Before Hurricane Harvey devastated cities, particularly Houston, in its wake, Congress was already set to tackle the issues of passing a budget and raising the debt ceiling. Now, with the ongoing hurricane’s preliminary damage estimates ranging into the billions of dollars, Noem said that Congress will look at crafting a relief package.

“We’ll look at funding and I think that will be part of the discussion we have as soon as we get back to Washington, D.C.,” Noem told reporters. “Our thoughts and prayers are with everybody that has been impacted.” 

Noem noted that the Federal Emergency Management Agency is already involved and that there are already hurricane relief provisions included in existing federal programs, much like how winter storm disaster relief is including in the farm bill.

“This is another one of those situations that will drive home the importance of making sure there are programs there and they are accountable to the taxpayers while we provide that kind of relief,” Noem said.

During her speech, Noem touched on the prospect of tax reform — one of the congressional Republicans’ major priorities this year — and what that might look like. Noem has a particularly unique perspective with a seat on the Ways and Means Committee, which handles taxes and trade, among other issues.

“I’ve been working on tax reform for about a year and a half,” Noem said.

While Noem said the Republican-controlled House of Representatives wants to enact comprehensive tax reform, one package she has helped develop has a simple theme of lowering federal tax rates for everybody. That includes lowering the corporate rate down to 20 percent from 35 percent.

“Right now, we have the highest tax rate in the developed world. It is a disadvantage for companies to locate within the United States,” Noem said. “If we lower that, we will be a haven for these businesses. They will move back especially if we give them permits.”

Noem said the proposal also calls for the individual rate to be reduced from 7 percent to 3 percent.

“We’d get rid of virtually all the loopholes and the exemptions that are in the tax code today,” Noem said, although she added that some exemptions, such as the mortgage interest deduction, would still remain.

Perhaps most significantly, Noem said the proposed reform package would break up the Internal Revenue Service (IRS).

“There is no agency that has abused taxpayer information more than the IRS and used it to target individuals,” Noem said. “As a committee, we have called to break up that agency because of the lack of accountability.”

According to Noem, the IRS transgressions include rehiring fired employees and employees stealing office equipment.

Noem also touched on the upcoming debate to raise the debt ceiling. In order to allow the United States Treasury to continue borrowing money and pay its bills, thereby avoiding default, Congress must vote to raise the debt ceiling sometime before October.

Noem does not support unconditionally raising the ceiling.

“I would like to tie that to spending reforms. I don’t think you should raise the debt ceiling in this country unless you tie it to changing your ways in how we spend money. We’re still deficit spending,” she said.

However, when coupled with the need to also pass a budget, Noem told reporters that she would not be willing to risk a federal government shutdown.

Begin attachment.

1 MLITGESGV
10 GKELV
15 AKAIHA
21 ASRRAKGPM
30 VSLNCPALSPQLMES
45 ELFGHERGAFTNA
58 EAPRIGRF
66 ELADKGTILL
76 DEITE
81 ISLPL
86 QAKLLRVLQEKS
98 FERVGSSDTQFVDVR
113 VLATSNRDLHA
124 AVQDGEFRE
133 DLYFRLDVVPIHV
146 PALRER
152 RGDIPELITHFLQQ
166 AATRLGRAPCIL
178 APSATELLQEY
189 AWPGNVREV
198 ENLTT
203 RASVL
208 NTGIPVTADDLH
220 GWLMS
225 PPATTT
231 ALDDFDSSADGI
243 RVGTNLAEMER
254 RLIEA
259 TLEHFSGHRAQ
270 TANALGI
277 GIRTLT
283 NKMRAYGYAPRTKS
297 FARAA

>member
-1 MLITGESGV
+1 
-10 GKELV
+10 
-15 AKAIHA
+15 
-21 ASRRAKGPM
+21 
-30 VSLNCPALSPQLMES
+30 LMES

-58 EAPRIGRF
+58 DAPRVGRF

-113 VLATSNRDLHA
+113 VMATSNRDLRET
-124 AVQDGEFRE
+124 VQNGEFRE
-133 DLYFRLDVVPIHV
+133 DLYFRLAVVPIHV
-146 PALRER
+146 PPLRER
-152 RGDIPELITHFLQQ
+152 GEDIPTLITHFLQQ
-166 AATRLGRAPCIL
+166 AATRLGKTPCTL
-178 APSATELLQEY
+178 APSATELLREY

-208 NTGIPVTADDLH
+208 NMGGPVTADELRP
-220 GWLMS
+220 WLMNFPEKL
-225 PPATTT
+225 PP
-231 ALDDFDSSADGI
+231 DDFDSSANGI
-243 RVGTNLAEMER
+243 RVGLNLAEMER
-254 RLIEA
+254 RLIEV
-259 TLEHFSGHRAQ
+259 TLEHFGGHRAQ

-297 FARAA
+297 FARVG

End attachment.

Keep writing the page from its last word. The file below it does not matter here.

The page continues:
“I don’t support a government shutdown. I think we can come together to agree on not only dealing with the debt ceiling but dealing with funding the federal government in a responsible manner while putting in reforms that control spending in the future,” Noem said. “No family in South Dakota gets to live like the federal government does. This government has been overspending for years. They can’t perpetuate that any longer. Since I’ve been in the House (in 2011), we’ve cut $1 trillion worth of spending. We have gotten results but we haven’t gotten them to where they need to be.” 

For agriculture, Noem said some congressional members will look to protect and enhance the Conservation Reserve Program (CRP) in the next farm bill. That includes raising the maximum number of qualifying acres throughout the nation and analyzing the formula in where CRP acres are located.

“We really felt like South Dakota got shortchanged,” Noem said, citing an instance in which the state only was awarded 101 acres out of 42,000 submitted for consideration.

Noem said the lack of CRP acres contributes to the bleak 2017 outlook in the number of pheasants per mile. As outlined in Tuesday’s Public Opinion, the Watertown area is forecasted to have only 0.81 pheasants per mile one year after it had 1.78 pheasants per mile.

“Our pheasant numbers are down because they have no habitat,” Noem said. “Farmers and ranchers make a tough decision on what to do with their land because they have to pay their bills.”

Giving a nod to some farmers and ranchers who may be reluctant to sign up for a 10-year CRP contract, Noem said that Sen. John Thune, R-S.D., has put forward a bill allowing for shorter terms in the three to five-year range. 

Turning her head briefly to the global stage, Noem said the United States should keep a watchful military eye on North Korea with its leader Kim Jong-un.

“That guy is nuts. He’s crazy. He’s an egomaniac and a narcissist. He doesn’t care about people. He cares about himself and his own power,” Noem said. “That’s not a normal individual we’re dealing with. I’m very concerned about North Korea. We have fighter jets loaded, ready and prepared all the time because of the situation we’re facing in North Korea. What we’ve seen with their ballistic missile that flew over Japan (on Tuesday) was accelerated much farther than we’ve seen over the last 20 years.”